Prospering Pollinators in Manassas Grasslands

a hovering bumblebee moth reaches its probiscus toward a purple flower
Bumblebee moth, Heramis diffinis

NPS/Bryan Gorsira

Improved Habitat and Biodiversity

Over the past 20 years, Manassas National Battlefield Park has converted and upgraded about 1,000 acres of grasslands from non-native to native grasses. (That's pretty impressive for a park of roughly 4,400 acres!)
These planted native grasslands may not look much different to human eyes, but they can make a huge difference for wildlife, including pollinators. This is especially important as grassland habitat nationwide is lost to forest succession or land development, and as many pollinator populations—most notably native bees—are in decline. That’s why Manassas is currently working with the Virginia Department of Conservation and Recreation, Division of Natural Heritage (DNH) to survey bees, butterflies, skippers, and moths in its grasslands. The project titled, “Has diversity increased? An inventory of Lepidoptera and Bees,” is made possible through an agreement with the Chesapeake Watershed Cooperative Ecosystem Studies Unit.

Biodiversity Before and After

The current survey of butterflies and moths (Lepidoptera) and bees seeks to document what species are present in the park and identify any rare, threatened, or endangered species (like the federally listed rusty-patched bumble bee: Bombus affinis). New data will be compared to a similar earlier survey from the year 2000, also by the Virginia DNH, that identified 33 species of butterflies and skippers and 25 species of moths in Manassas grasslands.
Researchers will use sweep nets to capture butterflies and skippers and night-time ultra-violet light traps for moths. Bees will be surveyed by bee bowls/pan traps, vane traps, and netting while they are on flowers. Researchers hope to complete their survey by the end of 2022. Stay tuned for the results.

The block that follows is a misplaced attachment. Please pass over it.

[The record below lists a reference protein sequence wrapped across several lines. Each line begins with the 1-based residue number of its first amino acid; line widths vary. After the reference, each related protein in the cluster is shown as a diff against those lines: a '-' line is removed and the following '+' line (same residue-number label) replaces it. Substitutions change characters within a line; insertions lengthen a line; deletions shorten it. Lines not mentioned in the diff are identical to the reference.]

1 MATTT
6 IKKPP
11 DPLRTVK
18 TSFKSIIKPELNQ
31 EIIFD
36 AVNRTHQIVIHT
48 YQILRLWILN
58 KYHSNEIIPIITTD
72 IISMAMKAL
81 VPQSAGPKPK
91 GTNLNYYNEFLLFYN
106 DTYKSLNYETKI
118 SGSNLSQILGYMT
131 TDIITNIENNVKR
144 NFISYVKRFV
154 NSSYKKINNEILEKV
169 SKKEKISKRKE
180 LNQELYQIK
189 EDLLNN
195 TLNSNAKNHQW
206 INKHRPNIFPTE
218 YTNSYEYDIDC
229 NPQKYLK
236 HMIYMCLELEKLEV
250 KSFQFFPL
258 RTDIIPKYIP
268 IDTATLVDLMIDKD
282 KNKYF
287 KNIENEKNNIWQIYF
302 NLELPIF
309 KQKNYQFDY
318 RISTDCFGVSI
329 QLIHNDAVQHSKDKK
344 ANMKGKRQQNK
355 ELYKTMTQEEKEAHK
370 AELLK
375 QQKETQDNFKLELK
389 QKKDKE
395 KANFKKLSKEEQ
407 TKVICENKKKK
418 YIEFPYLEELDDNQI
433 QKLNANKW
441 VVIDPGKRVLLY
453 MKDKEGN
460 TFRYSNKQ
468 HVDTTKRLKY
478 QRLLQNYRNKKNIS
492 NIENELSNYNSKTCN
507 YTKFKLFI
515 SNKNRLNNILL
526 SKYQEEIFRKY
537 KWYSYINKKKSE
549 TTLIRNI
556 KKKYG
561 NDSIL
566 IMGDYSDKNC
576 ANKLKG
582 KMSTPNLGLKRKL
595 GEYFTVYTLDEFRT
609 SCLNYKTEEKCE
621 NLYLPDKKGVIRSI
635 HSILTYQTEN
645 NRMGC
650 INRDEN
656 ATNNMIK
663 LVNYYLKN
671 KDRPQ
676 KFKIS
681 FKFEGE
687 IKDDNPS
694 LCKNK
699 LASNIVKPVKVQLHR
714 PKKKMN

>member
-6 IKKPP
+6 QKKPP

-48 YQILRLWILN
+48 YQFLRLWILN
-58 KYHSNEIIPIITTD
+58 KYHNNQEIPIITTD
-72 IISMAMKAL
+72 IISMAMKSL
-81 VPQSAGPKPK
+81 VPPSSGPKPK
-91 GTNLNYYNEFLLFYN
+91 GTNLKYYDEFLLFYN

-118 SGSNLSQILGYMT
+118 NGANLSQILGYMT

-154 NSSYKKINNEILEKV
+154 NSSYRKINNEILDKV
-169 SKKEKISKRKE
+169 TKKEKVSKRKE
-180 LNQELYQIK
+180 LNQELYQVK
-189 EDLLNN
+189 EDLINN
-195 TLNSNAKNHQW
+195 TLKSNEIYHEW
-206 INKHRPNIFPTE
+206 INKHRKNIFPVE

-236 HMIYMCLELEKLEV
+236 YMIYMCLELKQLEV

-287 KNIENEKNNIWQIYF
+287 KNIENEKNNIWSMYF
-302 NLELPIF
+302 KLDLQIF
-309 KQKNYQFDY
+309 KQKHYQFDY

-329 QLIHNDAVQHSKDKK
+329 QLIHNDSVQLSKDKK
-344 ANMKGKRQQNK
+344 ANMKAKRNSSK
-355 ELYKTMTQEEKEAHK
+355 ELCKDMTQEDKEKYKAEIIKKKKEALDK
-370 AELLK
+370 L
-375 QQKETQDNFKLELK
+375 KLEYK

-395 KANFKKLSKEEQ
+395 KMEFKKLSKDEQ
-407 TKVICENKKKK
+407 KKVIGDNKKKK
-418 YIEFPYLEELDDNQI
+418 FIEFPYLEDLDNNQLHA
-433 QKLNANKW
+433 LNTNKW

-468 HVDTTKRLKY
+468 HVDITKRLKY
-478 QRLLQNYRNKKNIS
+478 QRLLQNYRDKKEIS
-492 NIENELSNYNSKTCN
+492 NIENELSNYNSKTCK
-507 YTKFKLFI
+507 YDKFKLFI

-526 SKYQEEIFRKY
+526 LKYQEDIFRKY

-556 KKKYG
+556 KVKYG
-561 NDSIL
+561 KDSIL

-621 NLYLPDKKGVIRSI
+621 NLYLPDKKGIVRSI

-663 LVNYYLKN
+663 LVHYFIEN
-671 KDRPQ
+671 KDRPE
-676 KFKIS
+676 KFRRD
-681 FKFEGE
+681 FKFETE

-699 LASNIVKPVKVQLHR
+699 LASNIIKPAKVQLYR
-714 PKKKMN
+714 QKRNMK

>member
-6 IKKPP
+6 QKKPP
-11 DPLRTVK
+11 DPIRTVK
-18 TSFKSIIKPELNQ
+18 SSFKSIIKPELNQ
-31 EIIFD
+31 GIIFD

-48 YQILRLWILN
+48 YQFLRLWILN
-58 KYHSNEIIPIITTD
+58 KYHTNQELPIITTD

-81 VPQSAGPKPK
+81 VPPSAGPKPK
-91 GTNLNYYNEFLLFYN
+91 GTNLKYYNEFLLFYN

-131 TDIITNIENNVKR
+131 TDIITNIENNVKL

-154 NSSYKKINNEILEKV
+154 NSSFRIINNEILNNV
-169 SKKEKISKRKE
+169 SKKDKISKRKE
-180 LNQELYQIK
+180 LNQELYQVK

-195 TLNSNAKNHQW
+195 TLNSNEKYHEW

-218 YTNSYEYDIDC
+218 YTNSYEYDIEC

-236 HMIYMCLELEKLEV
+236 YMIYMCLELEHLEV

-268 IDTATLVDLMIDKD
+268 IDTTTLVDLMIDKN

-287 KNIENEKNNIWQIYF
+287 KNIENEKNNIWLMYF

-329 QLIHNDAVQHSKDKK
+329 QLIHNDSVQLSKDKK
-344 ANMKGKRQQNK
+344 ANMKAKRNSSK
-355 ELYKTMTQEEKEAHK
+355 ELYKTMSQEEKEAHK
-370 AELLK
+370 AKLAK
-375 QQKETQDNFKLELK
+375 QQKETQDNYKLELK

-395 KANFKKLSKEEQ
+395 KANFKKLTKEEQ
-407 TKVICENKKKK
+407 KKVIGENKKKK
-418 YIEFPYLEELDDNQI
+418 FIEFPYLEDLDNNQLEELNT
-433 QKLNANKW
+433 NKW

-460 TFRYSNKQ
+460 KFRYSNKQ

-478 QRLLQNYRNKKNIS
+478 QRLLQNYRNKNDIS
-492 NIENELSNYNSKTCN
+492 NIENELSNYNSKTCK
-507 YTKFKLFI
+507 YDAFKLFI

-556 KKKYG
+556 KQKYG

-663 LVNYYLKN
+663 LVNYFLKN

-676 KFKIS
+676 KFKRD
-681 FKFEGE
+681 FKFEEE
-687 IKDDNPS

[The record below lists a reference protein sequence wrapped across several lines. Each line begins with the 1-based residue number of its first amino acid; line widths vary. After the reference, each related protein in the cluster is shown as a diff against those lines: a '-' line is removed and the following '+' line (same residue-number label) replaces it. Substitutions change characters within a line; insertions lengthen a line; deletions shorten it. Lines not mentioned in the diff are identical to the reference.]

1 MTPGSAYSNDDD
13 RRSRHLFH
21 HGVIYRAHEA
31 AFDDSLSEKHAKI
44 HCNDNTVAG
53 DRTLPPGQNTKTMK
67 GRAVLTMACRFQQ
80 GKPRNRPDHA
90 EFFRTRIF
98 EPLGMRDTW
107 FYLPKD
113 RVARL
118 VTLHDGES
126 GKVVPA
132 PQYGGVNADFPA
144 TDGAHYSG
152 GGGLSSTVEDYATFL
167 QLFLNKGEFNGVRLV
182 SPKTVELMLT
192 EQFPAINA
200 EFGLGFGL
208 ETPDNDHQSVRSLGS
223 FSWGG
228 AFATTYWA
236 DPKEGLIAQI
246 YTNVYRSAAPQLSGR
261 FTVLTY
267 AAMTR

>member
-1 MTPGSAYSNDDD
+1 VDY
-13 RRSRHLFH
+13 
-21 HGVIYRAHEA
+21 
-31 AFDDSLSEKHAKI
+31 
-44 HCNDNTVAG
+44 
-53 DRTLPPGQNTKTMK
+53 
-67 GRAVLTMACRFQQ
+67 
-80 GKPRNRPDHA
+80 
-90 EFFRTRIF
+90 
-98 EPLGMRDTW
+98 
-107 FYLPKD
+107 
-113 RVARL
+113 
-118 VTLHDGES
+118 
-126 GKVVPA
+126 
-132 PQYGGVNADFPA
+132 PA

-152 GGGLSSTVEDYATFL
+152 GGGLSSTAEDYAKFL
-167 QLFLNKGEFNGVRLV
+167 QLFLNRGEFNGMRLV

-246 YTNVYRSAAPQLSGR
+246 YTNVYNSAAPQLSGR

In addition to the current DNH study, Manassas is also part of a study by the U.S. Geological Survey’s Northern Prairie Wildlife Research Center entitled, “Quantifying native bee and flowering plant variation across grassland site types at four National Parks in the Mid-Atlantic region, U.S.” and a Smithsonian Museum of Natural History study entitled, “Battlefield biodiversity – Manassas National Battlefield Park.”

Grasslands in Virginia, Maryland, and D.C.

A Grassland Work Group was recently organized by the National Capital Area’s Natural Resource Advisory Team (NAT). In fall 2020, the workgroup organized a series of grassland workshops with the NPS Biological Resource Division and the Society for Ecological Restoration (SER). The workshops included park sessions focused on restoration projects planned for Harpers Ferry National Historical Park, Monocacy National Battlefield, and Rock Creek Park. For more information on the workgroup contact J. Patrick Campbell by NPS email.

The CW CESU promotes stewardship and integrated ecosystem management of natural and cultural resources in the Chesapeake Watershed through collaborative research, technical assistance, and education. To learn more about the CW CESU, please contact Danny Filer at 301-491-2465 or browse the CW CESU Newsletter.


Chazal, A. C. 2000. Surveys for rare insects and crustaceans in Manassas National Battlefield Park. Natural Heritage Technical Report 00-06. Virginia Department of Conservation and Recreation – Division of Natural Heritage. Richmond, Virginia. 29 pp. plus appendices.

Manassas National Battlefield Park

Last updated: February 17, 2022